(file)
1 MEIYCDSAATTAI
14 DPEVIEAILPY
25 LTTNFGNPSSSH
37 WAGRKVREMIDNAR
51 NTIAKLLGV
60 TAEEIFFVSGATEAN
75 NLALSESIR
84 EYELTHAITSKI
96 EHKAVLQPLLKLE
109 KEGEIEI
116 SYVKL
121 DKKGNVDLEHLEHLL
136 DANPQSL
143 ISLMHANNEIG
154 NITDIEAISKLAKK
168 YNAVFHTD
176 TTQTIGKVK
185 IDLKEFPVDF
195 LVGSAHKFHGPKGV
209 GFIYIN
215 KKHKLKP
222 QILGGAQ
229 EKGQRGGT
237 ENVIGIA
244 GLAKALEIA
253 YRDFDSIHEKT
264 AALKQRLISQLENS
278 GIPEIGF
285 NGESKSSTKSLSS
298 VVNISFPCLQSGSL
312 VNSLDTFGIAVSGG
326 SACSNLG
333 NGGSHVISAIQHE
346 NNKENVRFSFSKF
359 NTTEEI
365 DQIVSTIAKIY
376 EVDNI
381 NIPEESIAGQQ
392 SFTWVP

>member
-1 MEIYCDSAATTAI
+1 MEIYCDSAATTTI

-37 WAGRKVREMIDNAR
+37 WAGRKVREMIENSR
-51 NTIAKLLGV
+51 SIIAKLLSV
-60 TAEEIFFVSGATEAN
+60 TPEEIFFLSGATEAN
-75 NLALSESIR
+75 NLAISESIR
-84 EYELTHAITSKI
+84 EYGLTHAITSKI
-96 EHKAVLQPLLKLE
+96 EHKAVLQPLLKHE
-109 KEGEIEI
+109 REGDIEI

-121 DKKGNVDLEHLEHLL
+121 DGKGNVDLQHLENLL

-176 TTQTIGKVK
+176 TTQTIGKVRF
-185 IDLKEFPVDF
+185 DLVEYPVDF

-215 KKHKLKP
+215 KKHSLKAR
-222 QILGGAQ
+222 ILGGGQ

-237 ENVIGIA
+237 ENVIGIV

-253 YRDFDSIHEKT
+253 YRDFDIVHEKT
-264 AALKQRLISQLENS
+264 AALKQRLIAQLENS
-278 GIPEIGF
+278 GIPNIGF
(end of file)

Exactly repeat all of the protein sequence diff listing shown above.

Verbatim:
1 MEIYCDSAATTAI
14 DPEVIEAILPY
25 LTTNFGNPSSSH
37 WAGRKVREMIDNAR
51 NTIAKLLGV
60 TAEEIFFVSGATEAN
75 NLALSESIR
84 EYELTHAITSKI
96 EHKAVLQPLLKLE
109 KEGEIEI
116 SYVKL
121 DKKGNVDLEHLEHLL
136 DANPQSL
143 ISLMHANNEIG
154 NITDIEAISKLAKK
168 YNAVFHTD
176 TTQTIGKVK
185 IDLKEFPVDF
195 LVGSAHKFHGPKGV
209 GFIYIN
215 KKHKLKP
222 QILGGAQ
229 EKGQRGGT
237 ENVIGIA
244 GLAKALEIA
253 YRDFDSIHEKT
264 AALKQRLISQLENS
278 GIPEIGF
285 NGESKSSTKSLSS
298 VVNISFPCLQSGSL
312 VNSLDTFGIAVSGG
326 SACSNLG
333 NGGSHVISAIQHE
346 NNKENVRFSFSKF
359 NTTEEI
365 DQIVSTIAKIY
376 EVDNI
381 NIPEESIAGQQ
392 SFTWVP

>member
-1 MEIYCDSAATTAI
+1 MEIYCDSAATTTI

-37 WAGRKVREMIDNAR
+37 WAGRKVREMIENSR
-51 NTIAKLLGV
+51 SIIAKLLSV
-60 TAEEIFFVSGATEAN
+60 TPEEIFFLSGATEAN
-75 NLALSESIR
+75 NLAISESIR
-84 EYELTHAITSKI
+84 EYGLTHAITSKI
-96 EHKAVLQPLLKLE
+96 EHKAVLQPLLKHE
-109 KEGEIEI
+109 REGDIEI

-121 DKKGNVDLEHLEHLL
+121 DGKGNVDLQHLENLL

-176 TTQTIGKVK
+176 TTQTIGKVRF
-185 IDLKEFPVDF
+185 DLVEYPVDF

-215 KKHKLKP
+215 KKHSLKAR
-222 QILGGAQ
+222 ILGGGQ

-237 ENVIGIA
+237 ENVIGIV

-253 YRDFDSIHEKT
+253 YRDFDIVHEKT
-264 AALKQRLISQLENS
+264 AALKQRLIAQLENS
-278 GIPEIGF
+278 GIPNIGF